• Configure the system backup. Restoring a data backup works only if a matching system configuration and metadata is available, that is, if a system backup is restored first. For details, see Creating configuration backups.

  • Configure a backup policy before starting this procedure. For details, see Data and configuration backups.

Steps:
  1. Navigate to [Your chosen protocol] Control > Connections.

  2. Select the connection you want to back up.

  3. Select a backup policy in the Backup policy field.

  4. Click Commit.

  5. Optional: To start the backup process immediately, click Backup or Backup ALL. The Backup and Backup ALL functionalities work only after a backup policy has been selected and committed.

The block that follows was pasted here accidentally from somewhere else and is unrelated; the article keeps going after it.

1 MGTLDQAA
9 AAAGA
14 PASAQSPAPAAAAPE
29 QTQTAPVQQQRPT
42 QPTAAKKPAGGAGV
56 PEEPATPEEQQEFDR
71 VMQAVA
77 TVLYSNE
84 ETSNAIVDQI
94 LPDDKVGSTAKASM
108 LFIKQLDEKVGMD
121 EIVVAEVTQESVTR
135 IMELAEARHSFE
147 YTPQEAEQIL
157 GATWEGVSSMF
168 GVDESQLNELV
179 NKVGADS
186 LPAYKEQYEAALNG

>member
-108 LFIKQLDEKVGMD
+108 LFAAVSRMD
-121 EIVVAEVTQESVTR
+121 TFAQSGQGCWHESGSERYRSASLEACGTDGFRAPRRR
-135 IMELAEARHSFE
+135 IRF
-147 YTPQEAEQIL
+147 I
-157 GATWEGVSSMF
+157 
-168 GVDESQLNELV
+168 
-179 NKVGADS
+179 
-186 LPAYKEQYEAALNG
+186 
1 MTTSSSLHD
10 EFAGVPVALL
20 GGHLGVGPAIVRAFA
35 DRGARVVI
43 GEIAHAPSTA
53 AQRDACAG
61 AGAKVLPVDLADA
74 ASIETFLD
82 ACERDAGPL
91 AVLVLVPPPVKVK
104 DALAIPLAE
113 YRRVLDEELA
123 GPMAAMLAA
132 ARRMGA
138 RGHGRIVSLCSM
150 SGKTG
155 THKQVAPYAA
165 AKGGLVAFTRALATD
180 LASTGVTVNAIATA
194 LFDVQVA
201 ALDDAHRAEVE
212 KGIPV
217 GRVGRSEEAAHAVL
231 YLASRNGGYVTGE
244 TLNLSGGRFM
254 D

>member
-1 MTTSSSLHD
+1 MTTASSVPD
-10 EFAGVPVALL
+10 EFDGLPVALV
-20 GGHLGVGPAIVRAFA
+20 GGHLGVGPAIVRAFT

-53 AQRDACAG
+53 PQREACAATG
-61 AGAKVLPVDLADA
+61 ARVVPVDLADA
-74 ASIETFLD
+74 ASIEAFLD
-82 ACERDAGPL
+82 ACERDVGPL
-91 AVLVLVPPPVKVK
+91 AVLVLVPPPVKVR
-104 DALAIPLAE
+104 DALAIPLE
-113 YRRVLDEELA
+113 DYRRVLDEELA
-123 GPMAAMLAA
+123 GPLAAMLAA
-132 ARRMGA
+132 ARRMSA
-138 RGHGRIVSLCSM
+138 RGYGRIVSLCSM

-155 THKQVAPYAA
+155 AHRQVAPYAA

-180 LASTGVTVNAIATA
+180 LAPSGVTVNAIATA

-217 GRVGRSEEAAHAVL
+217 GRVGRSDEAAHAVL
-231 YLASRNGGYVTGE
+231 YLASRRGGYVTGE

Encrypting configuration backups with GPG

Purpose:

You can encrypt the configuration file of SPS during system backups using the public-part of a GPG key. The system backups of SPS contain other information as well (for example, databases), but only the configuration file is encrypted. Note that system backups do not contain audit-trail data.

When exporting the configuration of SPS, or creating configuration backups, always use encryption. Handle the exported data with care, as it contains sensitive information, including credentials. For details on encrypting the configuration, see "Encrypting configuration backups with GPG" in the Administration Guide.

For details on restoring configuration from a configuration backup, see Restoring SPS configuration and data.

NOTE:

It is not possible to directly import a GPG-encrypted configuration into SPS, it has to be decrypted locally first.

Prerequisites: